Tubular carcinoma grows slowly, rarely spreads
Breast cancer happens when cells divide and grow like normal, but make a mistake when copying DNA into new cells. The new cells then grow out of control into cancerous tumors.
Breast cancer is normally named after what type of cell it starts in. For instance, invasive ductal carcinoma starts in the milk duct cells of the breast. However, breast cancer types can get even more specific. Tubular carcinoma is a type of invasive ductal carcinoma where all the cancer cells look tube-shaped under a microscope.
Tubular carcinoma is rare and usually not aggressive. Typically the tumors are small and don't grow very fast. The cancer also rarely leaves your breast. Tubular carcinoma responds well to treatment and often has a good outlook, meaning you are more likely to get become and stay cancer-free.
Tubular carcinoma treatment has few side effects
Like other breast cancers, tubular carcinoma is usually treated first by surgery. Your surgeon will carefully remove just the cancerous area of your breast (lumpectomy) or the entire breast (mastectomy). Most patients with tubular carcinoma only need a lumpectomy for treatment.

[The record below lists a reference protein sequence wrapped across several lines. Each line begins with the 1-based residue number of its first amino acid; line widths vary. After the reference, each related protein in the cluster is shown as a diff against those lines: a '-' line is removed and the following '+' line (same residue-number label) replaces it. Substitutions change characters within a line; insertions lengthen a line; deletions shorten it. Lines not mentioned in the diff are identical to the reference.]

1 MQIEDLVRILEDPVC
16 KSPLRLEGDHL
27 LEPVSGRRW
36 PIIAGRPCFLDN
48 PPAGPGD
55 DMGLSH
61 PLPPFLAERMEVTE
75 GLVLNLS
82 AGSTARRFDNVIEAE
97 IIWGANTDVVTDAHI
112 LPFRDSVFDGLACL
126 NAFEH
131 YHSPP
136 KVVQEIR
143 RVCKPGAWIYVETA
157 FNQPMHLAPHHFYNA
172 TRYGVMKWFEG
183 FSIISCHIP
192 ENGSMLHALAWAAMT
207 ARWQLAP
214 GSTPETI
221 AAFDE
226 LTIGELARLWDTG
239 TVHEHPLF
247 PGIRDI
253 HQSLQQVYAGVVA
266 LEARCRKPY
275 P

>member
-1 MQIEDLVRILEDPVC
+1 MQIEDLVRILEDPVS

If you have had a lumpectomy, you will likely have radiation therapy a few weeks after surgery once you have healed. Radiation therapy uses high-powered beams of energy to destroy cancer cells that might be left after surgery.
Many patients with tubular carcinoma don't require chemotherapy since the cancer rarely spreads to other parts of the body. If cancer has spread, chemotherapy can kill cancer cells no matter where they are in your body using specialized medicines.
Because tubular carcinoma uses estrogen to grow, taking hormone therapy after cancer treatment can help keep cancer away. During hormone therapy, you take a pill every day for five to ten years. The pill stops your breast tissues from absorbing estrogen or stops your body from making estrogen entirely. Hormone therapies can be effective at keeping tubular carcinoma from coming back.